Experimental Investigation into Spatial Quantum Optical Properties for Satellite Targeting through the Turbulent Atmosphere
MetadataShow full item record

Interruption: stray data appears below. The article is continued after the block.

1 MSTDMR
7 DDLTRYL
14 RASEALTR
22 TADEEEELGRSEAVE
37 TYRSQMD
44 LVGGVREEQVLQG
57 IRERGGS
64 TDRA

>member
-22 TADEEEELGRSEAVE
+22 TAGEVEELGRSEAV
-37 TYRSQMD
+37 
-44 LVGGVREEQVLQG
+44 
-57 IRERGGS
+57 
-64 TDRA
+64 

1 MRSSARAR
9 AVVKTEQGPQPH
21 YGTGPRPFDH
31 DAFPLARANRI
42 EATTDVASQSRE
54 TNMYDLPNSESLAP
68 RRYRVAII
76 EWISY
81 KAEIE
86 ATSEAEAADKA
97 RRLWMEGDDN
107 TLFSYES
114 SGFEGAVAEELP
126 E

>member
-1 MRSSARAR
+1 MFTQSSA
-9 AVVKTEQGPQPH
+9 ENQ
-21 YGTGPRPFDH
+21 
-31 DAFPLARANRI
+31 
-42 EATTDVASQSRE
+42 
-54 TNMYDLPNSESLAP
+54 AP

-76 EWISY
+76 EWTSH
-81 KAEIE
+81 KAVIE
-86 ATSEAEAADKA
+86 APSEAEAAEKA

A major field of research at the current time is that of implementing Quantum Key Distribution over large distances using satellites. If this protocol works with this technology, it will have huge implications on future information security. In order for a satellite to implement this idea, there are many aspects that must be taken into account. One of the big issues that comes up for this type of system is that of propagating light through the turbulent atmosphere and its effects on the acquisition, pointing and tracking system. The projects studied in this thesis study some of the effects of the atmosphere on certain detectors, try to develop pointing schemes for better accuracy as well as develop knowledge in free space propagation of other single photon experiments. In the first experiment, I study the spatial correlations of the daughter photons created in spontaneous parametric down conversion. I look at the effect of altering the pump beam on the positions of the down converted photons and see if the pump can be manipulated in a way to control the directions of the daughter photons. I begin to utilize a deformable mirror and Shack-Hartmann wavefront sensor which are generally used in adaptive optics, but we plan to use them to alter the pump beam in the spontaneous parametric down conversion process to analyze the correlations between the pump and down converted photons. The second experiment investigates the effects of laser scintillation on the performance of a possible tracking device that could be implemented on a satellite. This quad sensor tracks the position of a beam and a system will be developed to move the sensor to keep the beam in the center where there is a hole for the quantum single photons to stream through. In order to create the effects of scintillation, a turbulence simulator box was built and characterized. This box combines wind turbulence with a heat gradient to mimic atmospheric turbulence on a small scale. Finally, my contributions to a large scale, long distance free space quantum optics experiment are explained and the overall goal of the experiment is discussed. This experiment exposed me to actual free space transmission issues as well as many fundamental techniques for performing long distance optics experiments. In this experiment there was no correction for atmospheric turbulence, but in the future, techniques could be implemented which might increase the efficiencies of the free space links.